Wrasse fish are a large family of colorful fish that includes around 500 different species. Usually wrasse fish are relatively small and don’t grow much bigger than 8 inches (approximately 20 cm) although there are examples that are much bigger than this. Due to the large number of species included in the family, the fish are found in a range of different locations including the Pacific, Atlantic and Indian oceans. A distinguishing feature of wrasses is its protractile mouth, which allows the mouths to extend forward. Many wrasse fish are eaten by humans.
Wrasse usually live in shallow regions. This means they are commonly found in coral reefs as well as near the shore. Although they live in large oceans it’s unusual for the fish to be found in deep regions.
Despite the small size of wrasse they are carnivorous and hence feed entirely on other animals. The diet of the fish consists mainly of small invertebrates that are caught using the wrasse’s strong jaw. Several techniques have evolved amongst wrasse fish for catching prey including swimming behind larger fish in order to find any invertebrates which may have been moved by its path.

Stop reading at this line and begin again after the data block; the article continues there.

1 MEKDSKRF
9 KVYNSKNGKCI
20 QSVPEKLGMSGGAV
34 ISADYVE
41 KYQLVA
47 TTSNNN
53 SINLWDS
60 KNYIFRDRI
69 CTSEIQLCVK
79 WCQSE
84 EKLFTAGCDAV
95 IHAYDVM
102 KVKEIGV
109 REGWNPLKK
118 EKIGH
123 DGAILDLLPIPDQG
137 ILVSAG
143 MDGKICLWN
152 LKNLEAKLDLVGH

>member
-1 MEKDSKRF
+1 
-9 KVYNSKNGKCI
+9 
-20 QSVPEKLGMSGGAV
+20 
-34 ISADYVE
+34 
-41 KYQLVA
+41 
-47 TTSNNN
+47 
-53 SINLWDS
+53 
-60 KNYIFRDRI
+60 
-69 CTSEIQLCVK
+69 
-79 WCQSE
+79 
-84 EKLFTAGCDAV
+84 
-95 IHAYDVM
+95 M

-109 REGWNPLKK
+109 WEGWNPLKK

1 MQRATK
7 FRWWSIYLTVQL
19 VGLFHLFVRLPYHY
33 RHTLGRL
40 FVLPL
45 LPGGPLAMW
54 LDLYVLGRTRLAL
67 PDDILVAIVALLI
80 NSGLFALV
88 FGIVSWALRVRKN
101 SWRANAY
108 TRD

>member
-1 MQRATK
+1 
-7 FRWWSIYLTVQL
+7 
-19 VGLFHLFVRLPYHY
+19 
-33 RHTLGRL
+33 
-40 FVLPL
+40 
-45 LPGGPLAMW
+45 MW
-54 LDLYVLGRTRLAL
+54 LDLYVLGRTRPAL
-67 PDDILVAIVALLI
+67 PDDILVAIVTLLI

An interesting characteristic of many wrasse is that they are able to change sex. Before the fish enters adulthood it is a mix of both female and male. The larger fish go on to become male fish because they can hold territory more effectively. Juvenile fish are known as Initial Phase while Terminal Phase refers to mature adults. Wrasse fish are also known as sexually dimorphic, which means that there is a difference in appearance between male and females.
Another distinguishing feature of wrasse is that they usually have thick and large lips. In many cases the lips are also folded. Due to the interesting structure of the jaw and lips the family has been studied greatly by scientists who want to understand more about the biomechanics of the jaw.
Cleaner wrasse are a sub-section of the family which has developed a different method for finding food. These fish come together at areas known as cleaning stations. At these stations the wrasse fish will clean the parasites and bits of dead skin from other fish in order to eat. In some cases they will also eat live tissue. Surprisingly, it is relatively uncommon for these wrasse fish to be eaten by predators even though they are legitimate prey.